Attorneys & Judicial officers FAQ

What should you do if you receive certified mail or an email from The Office of Disciplinary Counsel that contains a Letter of Inquiry (LOI)?
 

Don’t panic. The LOI is designed to give you a chance to respond to a grievance that has been filed against you. It does not necessarily mean that our office believes that the grievance is well founded.  Nor does it mean that our office believes you have committed a disciplinary violation. Our attorneys who review incoming grievances, similar to a court considering a motion to dismiss, ask the attorney or judicial officer to respond to any allegation that, if proven, would constitute a violation of the Rules of Professional Conduct or the Code of Judicial Conduct.
 

Don’t ignore the LOI. Although you should not panic, you should treat the LOI seriously and respond within the indicated time frame or request an extension of time to respond from the assigned Assistant Disciplinary Counsel in our office.  A surprising number of attorneys make the mistake of failing to respond.  A failure to respond may constitute professional misconduct.  Our office can pursue discipline for failing to respond to an LOI, even if our investigation reveals that there is no merit to the underlying grievance. (Disciplinary Counsel v. Goebl, 152 Ohio St.3d 498, 2018-Ohio-5, 98 N.E.3d 223).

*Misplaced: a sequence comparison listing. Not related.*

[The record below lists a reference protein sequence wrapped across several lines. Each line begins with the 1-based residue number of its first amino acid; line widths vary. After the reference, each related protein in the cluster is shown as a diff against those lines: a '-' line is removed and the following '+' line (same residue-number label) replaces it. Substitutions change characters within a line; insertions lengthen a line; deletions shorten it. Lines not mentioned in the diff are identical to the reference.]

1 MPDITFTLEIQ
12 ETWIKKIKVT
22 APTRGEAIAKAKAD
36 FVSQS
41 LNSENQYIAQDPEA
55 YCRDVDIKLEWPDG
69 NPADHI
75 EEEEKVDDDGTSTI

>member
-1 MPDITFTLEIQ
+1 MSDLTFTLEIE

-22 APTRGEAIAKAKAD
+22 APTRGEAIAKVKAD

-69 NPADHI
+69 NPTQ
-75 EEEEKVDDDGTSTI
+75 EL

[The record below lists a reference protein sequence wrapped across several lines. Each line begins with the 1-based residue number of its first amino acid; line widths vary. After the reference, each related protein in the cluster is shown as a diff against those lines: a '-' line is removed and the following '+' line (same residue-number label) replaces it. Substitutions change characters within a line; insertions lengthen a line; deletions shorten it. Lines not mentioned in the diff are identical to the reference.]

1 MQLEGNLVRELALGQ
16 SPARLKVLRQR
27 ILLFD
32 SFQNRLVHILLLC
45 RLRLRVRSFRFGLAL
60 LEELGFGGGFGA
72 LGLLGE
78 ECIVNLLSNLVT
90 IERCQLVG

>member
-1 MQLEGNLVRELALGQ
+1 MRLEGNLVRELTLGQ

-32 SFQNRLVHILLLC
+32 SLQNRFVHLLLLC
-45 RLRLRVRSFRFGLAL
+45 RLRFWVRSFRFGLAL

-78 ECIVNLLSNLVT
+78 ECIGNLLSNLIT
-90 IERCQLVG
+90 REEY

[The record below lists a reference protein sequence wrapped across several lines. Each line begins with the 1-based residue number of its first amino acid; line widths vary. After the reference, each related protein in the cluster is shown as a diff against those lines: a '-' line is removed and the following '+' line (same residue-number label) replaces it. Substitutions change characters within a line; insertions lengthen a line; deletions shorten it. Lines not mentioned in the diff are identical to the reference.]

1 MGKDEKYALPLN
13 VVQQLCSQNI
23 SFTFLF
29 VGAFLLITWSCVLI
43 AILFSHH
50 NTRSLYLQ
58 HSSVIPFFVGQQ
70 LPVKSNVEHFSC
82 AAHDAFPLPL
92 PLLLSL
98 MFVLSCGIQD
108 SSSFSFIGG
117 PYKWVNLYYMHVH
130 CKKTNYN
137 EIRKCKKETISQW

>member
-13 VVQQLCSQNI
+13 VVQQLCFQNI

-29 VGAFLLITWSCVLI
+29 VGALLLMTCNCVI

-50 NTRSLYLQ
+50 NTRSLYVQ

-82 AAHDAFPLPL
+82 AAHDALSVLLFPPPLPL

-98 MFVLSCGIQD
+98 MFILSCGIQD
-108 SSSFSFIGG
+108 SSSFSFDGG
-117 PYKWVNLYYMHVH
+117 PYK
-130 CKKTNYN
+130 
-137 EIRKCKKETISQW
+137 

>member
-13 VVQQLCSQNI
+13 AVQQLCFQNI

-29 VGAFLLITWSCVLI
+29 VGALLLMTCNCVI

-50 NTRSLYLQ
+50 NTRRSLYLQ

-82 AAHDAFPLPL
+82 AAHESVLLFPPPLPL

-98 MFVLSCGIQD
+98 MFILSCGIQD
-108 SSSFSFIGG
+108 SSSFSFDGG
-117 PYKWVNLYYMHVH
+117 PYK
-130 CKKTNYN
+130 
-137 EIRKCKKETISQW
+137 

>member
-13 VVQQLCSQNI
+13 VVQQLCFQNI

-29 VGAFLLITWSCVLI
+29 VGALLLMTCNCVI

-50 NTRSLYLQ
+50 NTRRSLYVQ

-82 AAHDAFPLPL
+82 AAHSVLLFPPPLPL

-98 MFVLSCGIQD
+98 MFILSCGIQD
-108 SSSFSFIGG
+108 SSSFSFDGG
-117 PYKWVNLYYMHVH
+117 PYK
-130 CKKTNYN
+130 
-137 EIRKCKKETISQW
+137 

Seek ethics counsel. You should seek the assistance of counsel if you believe it would assist in responding to the LOI.
 

Respond fully. Make sure you provide a full and fair disclosure of the relevant facts. Include copies of pertinent documents.  Do not include your entire client file unless every document in the file is truly necessary to a complete understanding of your response.  Some attorneys and judicial officers make the mistake of failing to respond fully because they believe the grievance has no merit or because they resent spending the time to prepare a response.  Vague or incomplete responses could cause our office to misunderstand the facts and to take action it might not have taken if presented with adequate information.  A vague or incomplete response or a failure to respond fully to follow-up questions may itself be a violation of the Rules of Professional Conduct.
 

To read a comprehensive explanation of the disciplinary process, please click here.

Does the office of disciplinary counsel provide ethics advice?

No.  However, our office offers non-binding guidance to lawyers and judicial officers who are faced with ethical issues.  If you are a lawyer and have a question about a particular ethical issue or situation, you may contact our office at 614-387-9700 (Press option 1) and an Assistant Disciplinary Counsel will respond to your inquiry.  If you are a judicial officer and have a question about a particular ethical situation or issue, you may contact our office at 614-987-9730 and the Disciplinary Counsel or the Chief Assistant will respond to your inquiry.

How do I obtain a letter verifying my disciplinary history? 

You may request a letter verifying your disciplinary history by contacting our office directly.